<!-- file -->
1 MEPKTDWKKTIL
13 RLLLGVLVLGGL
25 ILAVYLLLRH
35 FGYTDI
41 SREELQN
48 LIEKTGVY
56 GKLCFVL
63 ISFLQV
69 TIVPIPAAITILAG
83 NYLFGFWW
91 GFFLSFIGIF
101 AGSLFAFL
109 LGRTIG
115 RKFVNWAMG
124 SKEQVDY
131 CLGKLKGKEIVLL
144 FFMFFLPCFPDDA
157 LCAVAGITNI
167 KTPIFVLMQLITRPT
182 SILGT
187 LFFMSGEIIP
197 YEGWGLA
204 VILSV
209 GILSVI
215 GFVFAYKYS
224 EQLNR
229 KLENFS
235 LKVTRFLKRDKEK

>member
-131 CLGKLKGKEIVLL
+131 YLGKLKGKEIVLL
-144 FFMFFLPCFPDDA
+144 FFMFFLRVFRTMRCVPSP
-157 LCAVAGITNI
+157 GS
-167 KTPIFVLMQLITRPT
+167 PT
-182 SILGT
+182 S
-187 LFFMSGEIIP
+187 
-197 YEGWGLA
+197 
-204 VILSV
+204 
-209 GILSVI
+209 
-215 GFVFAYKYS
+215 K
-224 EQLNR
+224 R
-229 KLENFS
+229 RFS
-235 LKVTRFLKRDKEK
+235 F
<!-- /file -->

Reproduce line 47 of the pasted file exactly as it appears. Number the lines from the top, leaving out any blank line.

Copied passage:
+209 